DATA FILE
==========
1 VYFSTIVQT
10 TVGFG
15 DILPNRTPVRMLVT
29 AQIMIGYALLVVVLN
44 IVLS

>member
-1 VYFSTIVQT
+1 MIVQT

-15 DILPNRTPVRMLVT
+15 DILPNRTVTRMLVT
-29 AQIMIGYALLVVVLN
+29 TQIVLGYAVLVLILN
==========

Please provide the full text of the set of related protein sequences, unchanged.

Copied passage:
1 VYFSTIVQT
10 TVGFG
15 DILPNRTPVRMLVT
29 AQIMIGYALLVVVLN
44 IVLS

>member
-1 VYFSTIVQT
+1 MIVQT

-15 DILPNRTPVRMLVT
+15 DILPNRTVTRMLVT
-29 AQIMIGYALLVVVLN
+29 TQIVLGYAVLVLILN